Given a line $f(x)=ax+b$, can one compute the error quickly? It is possible to decompose it to few halfspace range counting queries (allowing weights). In halfspace counting queries problem, we are given $n$ points with weights, we can preprocess it and obtain a data structure. Each query to a data structure is a halfspace, the output is the sum of all elements in the halfspace. In $2$D, there exists a preprocessing time $\tilde{O}(n^{4/3})$ and query time $\tilde{O}(n^{1/3})$ data structure [3]. Let $S^+$ be the set of points above $f$, and $S^-$ be the set of points below $f$. The result is precisely the following.

$\sum_{(x,y)\in S^+} y - ax-b + \sum_{(x,y)\in S^-} ax+b - y$

Let’s consider the second sum, $\sum_{(x,y)\in S^-} ax+b - y = a\sum_{(x,y)\in S^-}x + |S^-|b -\sum_{(x,y)\in S^-}y$. Note the $3$ terms can each be solved with a halfspace counting query, consider all points lies below $f$. This shows in $6$ halfspace counting queries.

How can one do ternary search? This would need us to be able to pick the point that gives us the $i$th largest slope with $p$. We need a data structure such that it can return the $i$th largest point in the radial ordering of the points in $S$ around $p$. It is equivalent to halfspace range counting up to polylog factors.

Thus, the total running time after building the data structure in $\tilde{O}(n^{4/3})$ is $n$ times ternary search over $n$ elements, where each decision process takes $\tilde{O}(n^{1/3})$ time. Therefore the final running time is $\tilde{O}(n^{4/3})$ time.

Qizheng mentioned the problem to Timothy Chan, who gave us some references. There is an easy solution that obtains $O(n\log^2 n)$ time algorithm using simple parametric search [4]. Consider the following linear program. Let $k$ be a constant. We are given $a_1,\ldots,a_k,b_1,\ldots,b_n$, $k$D vectors $\beta_1,\ldots,\beta_m$ and reals $\alpha_1,\ldots,\alpha_m$. Sets $J_1,\ldots,J_n$ a partition of $[m]$.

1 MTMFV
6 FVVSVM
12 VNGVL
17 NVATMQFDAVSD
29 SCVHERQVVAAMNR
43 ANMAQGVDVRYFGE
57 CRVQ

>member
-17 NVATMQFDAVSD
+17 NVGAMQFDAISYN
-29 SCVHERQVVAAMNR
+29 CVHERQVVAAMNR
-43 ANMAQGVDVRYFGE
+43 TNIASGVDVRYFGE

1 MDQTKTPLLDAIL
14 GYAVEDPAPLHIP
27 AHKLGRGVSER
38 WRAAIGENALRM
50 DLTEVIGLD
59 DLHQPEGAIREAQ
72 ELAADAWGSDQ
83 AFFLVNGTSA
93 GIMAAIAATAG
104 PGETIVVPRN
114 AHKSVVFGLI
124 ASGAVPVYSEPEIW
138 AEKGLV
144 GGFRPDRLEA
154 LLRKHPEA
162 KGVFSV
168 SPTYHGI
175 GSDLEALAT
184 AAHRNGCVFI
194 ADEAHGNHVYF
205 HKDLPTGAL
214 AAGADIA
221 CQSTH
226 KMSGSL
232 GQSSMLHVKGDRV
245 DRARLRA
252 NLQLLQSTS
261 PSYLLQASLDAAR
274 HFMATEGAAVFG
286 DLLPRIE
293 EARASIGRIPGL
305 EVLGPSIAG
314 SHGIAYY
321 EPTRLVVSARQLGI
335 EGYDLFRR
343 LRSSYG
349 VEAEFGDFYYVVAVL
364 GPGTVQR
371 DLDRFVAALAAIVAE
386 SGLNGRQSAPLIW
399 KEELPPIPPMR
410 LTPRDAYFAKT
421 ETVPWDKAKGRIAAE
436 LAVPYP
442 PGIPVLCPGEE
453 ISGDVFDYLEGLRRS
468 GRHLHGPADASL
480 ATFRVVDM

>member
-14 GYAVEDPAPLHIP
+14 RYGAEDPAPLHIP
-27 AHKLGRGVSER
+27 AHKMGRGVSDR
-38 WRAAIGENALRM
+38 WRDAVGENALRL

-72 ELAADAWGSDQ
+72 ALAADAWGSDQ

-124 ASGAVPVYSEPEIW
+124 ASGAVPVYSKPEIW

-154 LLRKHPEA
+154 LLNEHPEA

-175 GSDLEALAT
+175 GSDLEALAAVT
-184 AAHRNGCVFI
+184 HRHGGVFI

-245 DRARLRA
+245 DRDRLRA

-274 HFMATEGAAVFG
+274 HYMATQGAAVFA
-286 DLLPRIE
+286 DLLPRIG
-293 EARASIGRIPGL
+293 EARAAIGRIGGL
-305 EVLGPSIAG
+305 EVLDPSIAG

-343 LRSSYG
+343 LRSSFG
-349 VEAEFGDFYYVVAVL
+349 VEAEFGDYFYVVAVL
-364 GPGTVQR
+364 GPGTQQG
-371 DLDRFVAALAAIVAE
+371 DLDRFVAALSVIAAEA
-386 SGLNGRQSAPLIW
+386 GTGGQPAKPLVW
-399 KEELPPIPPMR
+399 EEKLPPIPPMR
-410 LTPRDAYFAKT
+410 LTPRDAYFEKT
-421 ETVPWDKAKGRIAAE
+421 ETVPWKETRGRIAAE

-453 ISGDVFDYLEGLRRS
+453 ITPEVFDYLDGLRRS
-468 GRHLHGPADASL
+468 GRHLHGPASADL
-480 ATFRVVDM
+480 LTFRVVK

$\begin{aligned} & \min_{w_1,\ldots,w_k,x_1,\ldots,x_n} & & \sum_{i=1}^k a_iw_i + \sum_{i=1}^n b_ix_i & \\ & \text{s.t.} & & x_i \geq (\sum_{d=1}^k \beta_{j,d} w_d) - \alpha_j & \forall 1 \leq i \leq n, j\in J_i \end{aligned}$

Zemel showed such linear program can be solved in $O(m)$ time for constant $k$ [5]. The idea is a similar algorithm to Megiddo’s linear time constant dimension LP algorithm [1]. For linear regression problem in $L_1$ with $n$ data points. The linear program we derived is a special case of the above linear program when $k=2$ and $m=O(n)$. In fact, Zemel use the same linear program to show constant dimension $L_1$ regression can be solved in linear time.

# 1 Open problem

One can also define another metric, the lexicographical minimum. Such idea was already present in fairness related linear regression [6]. Once we sort the values of $|y - f(x)|$ for $(x,y)\in S$, say obtaining $a_1,\ldots,a_n$, where $a_1\geq a_2 \geq \ldots \geq a_n$. We are interested in finding a $f$ that minimizes the sequence $a_1,\ldots,a_n$, lexicographically. Can this problem be solved in $O(n)$ time?

# References

[1] N. Megiddo, **Linear programming in linear time when the dimension is fixed**, J. ACM. 31 (1984) 114–127 10.1145/2422.322418.

[2] P. Bloomfield, W. Steiger, **Least absolute deviations curve-fitting**, SIAM Journal on Scientific and Statistical Computing. 1 (1980) 290–301 10.1137/0901019.

[3] J. Matoušek, **Range searching with efficient hierarchical cuttings**, Discrete & Computational Geometry. 10 (1993) 157–182 10.1007/BF02573972.

[4] N. Megiddo, A. Tamir, **Finding Least-Distances Lines**, SIAM Journal on Algebraic Discrete Methods. 4 (1983) 207–211 10.1137/0604021.

[5] E. Zemel, **An O(n) algorithm for the linear multiple choice knapsack problem and related problems**, 18 (1984) 123–128 10.1016/0020-0190(84)90014-0.

[6] M. Köeppen, K. Yoshida, K. Ohnishi, Evolving fair linear regression for the representation of human-drawn regression lines, in: 2014 International Conference on Intelligent Networking and Collaborative Systems, 2014: pp. 296–303 10.1109/INCoS.2014.89.